The courts are not alone in starting to address the serious problems in the current health care system. Despite its generally deregulatory approach, Congress has begun exercising its oversight role to help curb the undue focus on cost in the health care industry. The 105th Congress is building on the groundwork laid with the 1996 federal law prohibiting "drive-thru-deliveries," the first congressional effort to legislate against the negative results of managed care.
APA, in coalition with other health care professions, has won significant victories in Congress this year with respect to patient and provider protections in Medicare and Medicaid. Laws are now on the books that prohibit provider gag clauses, require plans to offer a point of service option assuring patient access to out-of-network providers, establish grievance and due process protections for denial of care decisions, mandate access to specialists, place restrictions on financial incentives for providers to deny or restrict care, require that consumers be given health plan information, and prohibit discrimination against any "class" of providers such as psychologists.
Meanwhile, congressional debate is slated to begin soon on a number of proposals to deal with private sector managed health plans. Designed to extend the federal laws just mentioned to private health plans, the various legislative proposals also would, if enacted, help ensure that treatment decisions are made by providers rather than payers, administrators or managers. The private sector provisions to be considered by Congress also include elimination of the ERISA loophole that allows health care and managed care companies to escape liability for their negligence. APA testified in support of this proposal in October during hearings in the House of Representatives.
The recent flurry of legislative activity at the state level undoubtedly is providing a catalyst for the growing momentum on Capitol Hill. In each of the last two years, state legislatures have considered more than 1,000 proposals to regulate managed care and the health care system. More than 100 such state laws have been enacted so far in 1997, twice the number of last year. In states such as New Jersey and Texas, the laws are quite comprehensive and begin a trend away from piecemeal legislation to respond to the current health care system crisis.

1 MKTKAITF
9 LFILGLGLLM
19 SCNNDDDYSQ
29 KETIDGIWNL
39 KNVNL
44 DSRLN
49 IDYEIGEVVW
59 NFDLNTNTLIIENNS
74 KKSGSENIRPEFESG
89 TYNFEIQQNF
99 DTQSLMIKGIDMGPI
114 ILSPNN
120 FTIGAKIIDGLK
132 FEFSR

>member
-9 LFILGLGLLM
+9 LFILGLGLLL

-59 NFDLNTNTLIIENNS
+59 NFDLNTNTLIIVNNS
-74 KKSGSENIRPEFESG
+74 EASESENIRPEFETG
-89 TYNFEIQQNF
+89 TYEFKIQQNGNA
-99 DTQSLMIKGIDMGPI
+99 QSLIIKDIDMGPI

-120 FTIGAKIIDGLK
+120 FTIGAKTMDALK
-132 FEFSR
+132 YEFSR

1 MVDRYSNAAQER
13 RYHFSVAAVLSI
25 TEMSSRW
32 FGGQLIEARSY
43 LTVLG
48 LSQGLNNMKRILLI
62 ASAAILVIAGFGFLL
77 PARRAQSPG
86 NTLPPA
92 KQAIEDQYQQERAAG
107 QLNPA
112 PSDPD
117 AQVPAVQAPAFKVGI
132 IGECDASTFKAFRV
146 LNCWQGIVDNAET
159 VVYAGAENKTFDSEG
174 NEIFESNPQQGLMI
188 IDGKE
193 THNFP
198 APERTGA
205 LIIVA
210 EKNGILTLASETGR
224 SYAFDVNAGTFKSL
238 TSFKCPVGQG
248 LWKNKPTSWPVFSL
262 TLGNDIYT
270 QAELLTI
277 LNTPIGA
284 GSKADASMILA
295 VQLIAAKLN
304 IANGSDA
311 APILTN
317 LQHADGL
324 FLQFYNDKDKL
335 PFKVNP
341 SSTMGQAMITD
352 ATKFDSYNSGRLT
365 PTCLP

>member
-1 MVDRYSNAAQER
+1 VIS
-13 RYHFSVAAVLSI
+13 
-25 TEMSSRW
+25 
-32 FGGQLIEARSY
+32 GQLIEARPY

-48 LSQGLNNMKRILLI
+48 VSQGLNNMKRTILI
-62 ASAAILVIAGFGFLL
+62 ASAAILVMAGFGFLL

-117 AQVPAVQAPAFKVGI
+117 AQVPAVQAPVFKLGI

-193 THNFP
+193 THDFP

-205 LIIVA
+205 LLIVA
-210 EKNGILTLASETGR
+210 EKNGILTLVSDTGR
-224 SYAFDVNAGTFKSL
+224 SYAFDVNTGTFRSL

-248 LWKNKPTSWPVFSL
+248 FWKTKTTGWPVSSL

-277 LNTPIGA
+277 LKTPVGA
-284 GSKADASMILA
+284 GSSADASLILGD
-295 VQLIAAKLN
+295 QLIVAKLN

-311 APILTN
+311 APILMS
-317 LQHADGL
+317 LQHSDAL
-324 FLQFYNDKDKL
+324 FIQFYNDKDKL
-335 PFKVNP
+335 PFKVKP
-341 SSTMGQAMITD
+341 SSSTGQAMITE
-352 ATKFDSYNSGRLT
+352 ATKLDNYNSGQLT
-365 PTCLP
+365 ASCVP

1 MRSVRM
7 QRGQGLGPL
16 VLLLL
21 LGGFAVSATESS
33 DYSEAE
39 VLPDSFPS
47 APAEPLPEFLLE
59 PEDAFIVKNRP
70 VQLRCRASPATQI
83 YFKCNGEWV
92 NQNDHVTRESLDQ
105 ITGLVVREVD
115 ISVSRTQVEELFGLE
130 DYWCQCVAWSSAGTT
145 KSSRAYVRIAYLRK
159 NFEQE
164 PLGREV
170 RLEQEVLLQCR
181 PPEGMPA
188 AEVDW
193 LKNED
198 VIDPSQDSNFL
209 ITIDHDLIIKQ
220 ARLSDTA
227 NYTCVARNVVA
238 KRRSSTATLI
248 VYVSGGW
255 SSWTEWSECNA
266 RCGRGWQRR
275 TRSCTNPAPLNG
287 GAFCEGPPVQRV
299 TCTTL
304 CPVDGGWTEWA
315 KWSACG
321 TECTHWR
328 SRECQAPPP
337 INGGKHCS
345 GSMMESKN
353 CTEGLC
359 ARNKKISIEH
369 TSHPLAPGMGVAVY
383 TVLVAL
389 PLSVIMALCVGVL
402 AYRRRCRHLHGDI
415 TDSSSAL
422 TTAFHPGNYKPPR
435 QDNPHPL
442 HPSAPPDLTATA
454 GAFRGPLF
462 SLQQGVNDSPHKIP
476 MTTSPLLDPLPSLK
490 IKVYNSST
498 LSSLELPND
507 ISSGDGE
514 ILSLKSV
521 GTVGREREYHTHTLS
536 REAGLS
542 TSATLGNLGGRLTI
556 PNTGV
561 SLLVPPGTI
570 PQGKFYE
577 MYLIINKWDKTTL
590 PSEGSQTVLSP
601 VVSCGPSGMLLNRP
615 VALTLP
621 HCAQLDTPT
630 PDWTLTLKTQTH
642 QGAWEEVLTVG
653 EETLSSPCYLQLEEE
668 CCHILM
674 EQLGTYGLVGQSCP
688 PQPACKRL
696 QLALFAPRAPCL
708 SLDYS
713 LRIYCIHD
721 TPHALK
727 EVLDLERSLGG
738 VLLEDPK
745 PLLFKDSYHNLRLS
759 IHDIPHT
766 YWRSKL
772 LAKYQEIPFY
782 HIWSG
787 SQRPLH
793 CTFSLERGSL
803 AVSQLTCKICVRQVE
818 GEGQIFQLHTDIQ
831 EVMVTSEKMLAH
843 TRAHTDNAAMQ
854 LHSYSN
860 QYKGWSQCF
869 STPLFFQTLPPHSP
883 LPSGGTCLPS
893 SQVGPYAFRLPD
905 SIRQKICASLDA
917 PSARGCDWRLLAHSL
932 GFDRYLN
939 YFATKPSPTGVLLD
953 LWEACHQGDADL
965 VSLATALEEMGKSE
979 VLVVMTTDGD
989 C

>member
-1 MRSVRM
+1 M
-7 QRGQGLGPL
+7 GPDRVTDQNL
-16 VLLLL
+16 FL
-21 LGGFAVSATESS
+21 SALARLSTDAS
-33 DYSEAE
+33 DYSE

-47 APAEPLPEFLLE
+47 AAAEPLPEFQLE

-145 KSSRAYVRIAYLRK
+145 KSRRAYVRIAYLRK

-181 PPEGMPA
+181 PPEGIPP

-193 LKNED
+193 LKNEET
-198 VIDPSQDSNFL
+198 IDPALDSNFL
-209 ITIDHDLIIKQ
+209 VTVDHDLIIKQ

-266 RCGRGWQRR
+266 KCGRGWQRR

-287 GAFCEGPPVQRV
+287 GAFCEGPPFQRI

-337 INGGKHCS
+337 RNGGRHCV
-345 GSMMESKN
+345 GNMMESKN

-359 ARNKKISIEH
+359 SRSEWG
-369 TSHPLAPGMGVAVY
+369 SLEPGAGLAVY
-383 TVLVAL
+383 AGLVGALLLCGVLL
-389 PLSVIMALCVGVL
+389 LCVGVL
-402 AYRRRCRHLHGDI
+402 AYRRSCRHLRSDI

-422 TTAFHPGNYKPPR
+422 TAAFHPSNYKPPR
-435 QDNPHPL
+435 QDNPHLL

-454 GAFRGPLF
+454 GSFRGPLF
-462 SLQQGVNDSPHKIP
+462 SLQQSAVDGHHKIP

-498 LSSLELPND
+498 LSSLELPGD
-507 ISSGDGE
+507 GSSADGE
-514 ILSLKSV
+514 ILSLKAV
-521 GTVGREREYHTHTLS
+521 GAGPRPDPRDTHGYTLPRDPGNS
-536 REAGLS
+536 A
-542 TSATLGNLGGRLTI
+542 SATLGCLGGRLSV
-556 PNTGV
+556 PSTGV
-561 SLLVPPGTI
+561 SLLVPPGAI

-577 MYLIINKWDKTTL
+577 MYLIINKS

In addition to legislative and legal developments, the public outcry concerning the health care system has grown loud and clear. An August 1997 poll by Louis Harris and Associates found that 54 percent of Americans believe that the trend toward managed care is harmful for them, an increase from 34 percent a year earlier. Another recent Harris poll asked people to rate 12 industries according to how good a job they were doing for the consumer. Health insurance and managed care companies were ranked at the bottom, above only the tobacco industry.
Public opinion polls conducted in conjunction with APA's public education campaign reveal that 70 percent of the public considers it "very important" to have access to mental health care, but only half that percentage believes that Americans have adequate access to mental health care. In addition, the Census Bureau recently released figures showing that the number of uninsured Americans grew to 41.7 million in 1996, 1.1 million more than in 1995. This contributes to the public's growing awareness that the health care system is"broken" and needs comprehensive changes.